Happy Holidays!

Talking to friends about holidays we had when we were young we all agreed that they were too short, that the sun always shone in the summer and there was masses of snow in the winter.

However that is just our memories and lovely though they are the reality is entirely different. Just as it is when you revisit a house you used to live in or a shop you used to frequent – they all seem so small!

Holidays away from home with all the family were overseen by our father who used to be in the army. This meant that he always planned our trips with military precision. Each summer we used to load up the car. This was a major effort as we were a family comprising of four children and our parents. It was a suitcase for each of us, buckets and spades, towels, rubber rings and windbreakers. Do you remember those?

We would then set off for the drive to Burnham On Sea. A long, and quite honestly a horrible trip. Playing I Spy was boring after 5 minutes and I can’t remember what else we played but each one was short lived and the cries of “Are we there yet?”went on and on.

Then came the game of who could see the sea first. How my parents put up with the noise, the breaks to go to the loo and the squabble over sandwiches I don’t know. They must have had the patience of saints.

We used to stay in a hotel although I think that it was really a B&B. I don’t think my father could afford to pay for his family in a proper hotel. All the same it was truly exciting when we arrived, unpacked and hurried down to the beach.

Well of course we couldn’t hurry as we had to find our swimming costumes, the bucket and spades, the towels and the wind breaker. Our swimming cosies were truly awful, we girls had ruched little numbers and the poor boys had trunks that would make Tom Daley fall off his diving board laughing out loud!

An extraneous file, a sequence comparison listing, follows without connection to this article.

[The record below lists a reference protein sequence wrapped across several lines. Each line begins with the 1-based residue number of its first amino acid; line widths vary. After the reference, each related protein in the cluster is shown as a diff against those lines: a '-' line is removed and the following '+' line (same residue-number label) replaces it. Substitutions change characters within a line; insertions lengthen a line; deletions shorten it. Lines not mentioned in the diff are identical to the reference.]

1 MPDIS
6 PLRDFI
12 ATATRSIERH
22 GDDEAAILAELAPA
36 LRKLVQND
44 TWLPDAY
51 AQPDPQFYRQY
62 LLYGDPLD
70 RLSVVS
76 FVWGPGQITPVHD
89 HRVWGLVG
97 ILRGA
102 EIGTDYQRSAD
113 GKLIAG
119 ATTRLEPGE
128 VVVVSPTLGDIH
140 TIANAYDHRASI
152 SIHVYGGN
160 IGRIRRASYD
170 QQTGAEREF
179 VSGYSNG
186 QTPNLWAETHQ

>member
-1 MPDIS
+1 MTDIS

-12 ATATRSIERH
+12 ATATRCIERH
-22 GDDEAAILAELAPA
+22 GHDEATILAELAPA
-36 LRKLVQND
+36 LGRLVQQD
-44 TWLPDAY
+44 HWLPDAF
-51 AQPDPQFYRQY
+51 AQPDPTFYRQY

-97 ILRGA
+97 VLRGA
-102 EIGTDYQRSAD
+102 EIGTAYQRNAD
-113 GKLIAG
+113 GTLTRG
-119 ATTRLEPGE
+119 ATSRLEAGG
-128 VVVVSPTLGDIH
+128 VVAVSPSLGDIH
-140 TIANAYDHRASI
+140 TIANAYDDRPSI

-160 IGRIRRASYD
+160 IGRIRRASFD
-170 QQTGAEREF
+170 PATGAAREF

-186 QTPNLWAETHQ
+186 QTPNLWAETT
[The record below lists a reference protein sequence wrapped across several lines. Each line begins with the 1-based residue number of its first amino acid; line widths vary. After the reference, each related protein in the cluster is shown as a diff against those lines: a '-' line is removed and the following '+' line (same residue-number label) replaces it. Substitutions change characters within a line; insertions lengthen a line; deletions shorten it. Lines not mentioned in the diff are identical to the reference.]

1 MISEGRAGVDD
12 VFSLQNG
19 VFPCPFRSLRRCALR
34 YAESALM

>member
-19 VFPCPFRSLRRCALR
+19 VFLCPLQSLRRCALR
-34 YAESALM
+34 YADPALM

I seem to remember that the beach was all sand but speaking to my siblings we had to agree that it was mostly pebbles and a bit tricky to make a castle of any sort until the tide went out.

My mother used to sit in the wind breaker rubbing down her children as we returned soaking wet, only to watch us scamper back to the sea as soon as possible. However she remained as elegant as ever in her boned swim suit (which must have been a bit uncomfortable) and sunbathed as often as she could .We often ran back to her only to find her stretched out on a towel socking up the rays!

My father on the other hand was determined to teach us all to swim. We only found out many, many years later that in fact he couldn’t swim and never mastered this particular skill. But the lessons he gave us all were quite effective, there was a small pier with water underneath it. He would hold us so that our heads didn’t go under the water and then ever so gently let us go. We had to swim then. Doubtless he would have saved us if we seemed to be in any sort of trouble, luckily that wasn’t necessary.

Then when we went home there were a lot more days to fill and our Mother used to make jam sandwiches and wave goodbye as we mounted our bicycles and set off for the day. The only rule was that we had to be back by teatime.

I don’t think any of us remembering those days wouldn’t shudder just thinking about what might have happened to us. It is such a pity that children nowadays can’t enjoy the freedom that we had. We came to no harm apart from a couple of punctures and the wasps attacking our sandwiches. We always returned safely home glowing and fearsomely hungry.

At about the age of eight our parents thought it a good idea that we all had holidays on our own. My first one saw my flying to Paris to stay with some friends of my parents. The fact that they had no children didn’t seem to matter or even that they couldn’t speak English.